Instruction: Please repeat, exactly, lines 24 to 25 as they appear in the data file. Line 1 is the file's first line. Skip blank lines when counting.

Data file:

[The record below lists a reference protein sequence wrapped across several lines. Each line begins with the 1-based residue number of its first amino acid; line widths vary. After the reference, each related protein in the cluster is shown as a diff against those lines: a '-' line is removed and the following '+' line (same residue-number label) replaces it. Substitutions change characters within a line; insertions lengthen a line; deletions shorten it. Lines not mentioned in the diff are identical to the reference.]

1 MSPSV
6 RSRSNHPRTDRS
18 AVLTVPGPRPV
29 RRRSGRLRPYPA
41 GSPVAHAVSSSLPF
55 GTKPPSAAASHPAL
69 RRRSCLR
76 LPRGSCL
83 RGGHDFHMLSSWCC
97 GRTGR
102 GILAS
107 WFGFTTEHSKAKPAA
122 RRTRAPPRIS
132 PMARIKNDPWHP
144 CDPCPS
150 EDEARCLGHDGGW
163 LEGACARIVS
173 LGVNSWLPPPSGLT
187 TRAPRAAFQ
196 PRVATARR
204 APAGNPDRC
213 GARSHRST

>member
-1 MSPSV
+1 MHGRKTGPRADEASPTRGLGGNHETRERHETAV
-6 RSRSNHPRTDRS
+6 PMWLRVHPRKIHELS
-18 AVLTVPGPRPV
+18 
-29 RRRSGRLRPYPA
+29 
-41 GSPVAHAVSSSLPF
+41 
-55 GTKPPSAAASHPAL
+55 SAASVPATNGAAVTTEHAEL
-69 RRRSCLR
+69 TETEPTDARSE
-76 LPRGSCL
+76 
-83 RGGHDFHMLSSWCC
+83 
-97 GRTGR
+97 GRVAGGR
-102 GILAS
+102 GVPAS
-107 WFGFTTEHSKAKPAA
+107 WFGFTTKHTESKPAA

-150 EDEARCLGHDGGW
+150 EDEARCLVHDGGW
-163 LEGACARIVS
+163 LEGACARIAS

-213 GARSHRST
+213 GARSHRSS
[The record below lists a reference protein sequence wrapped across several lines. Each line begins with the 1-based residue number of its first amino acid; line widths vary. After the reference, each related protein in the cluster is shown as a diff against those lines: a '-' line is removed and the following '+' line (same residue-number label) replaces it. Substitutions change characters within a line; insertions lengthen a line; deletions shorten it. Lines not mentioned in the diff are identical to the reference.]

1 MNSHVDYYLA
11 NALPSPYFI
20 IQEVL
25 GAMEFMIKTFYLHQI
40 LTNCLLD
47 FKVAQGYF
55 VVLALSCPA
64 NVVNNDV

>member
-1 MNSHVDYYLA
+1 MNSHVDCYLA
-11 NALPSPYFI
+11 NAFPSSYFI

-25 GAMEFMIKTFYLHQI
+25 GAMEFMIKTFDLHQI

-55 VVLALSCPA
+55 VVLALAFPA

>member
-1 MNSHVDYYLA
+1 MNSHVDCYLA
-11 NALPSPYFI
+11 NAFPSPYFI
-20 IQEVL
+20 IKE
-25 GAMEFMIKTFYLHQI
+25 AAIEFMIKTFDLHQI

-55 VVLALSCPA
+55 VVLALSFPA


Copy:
>member
-1 MSPSV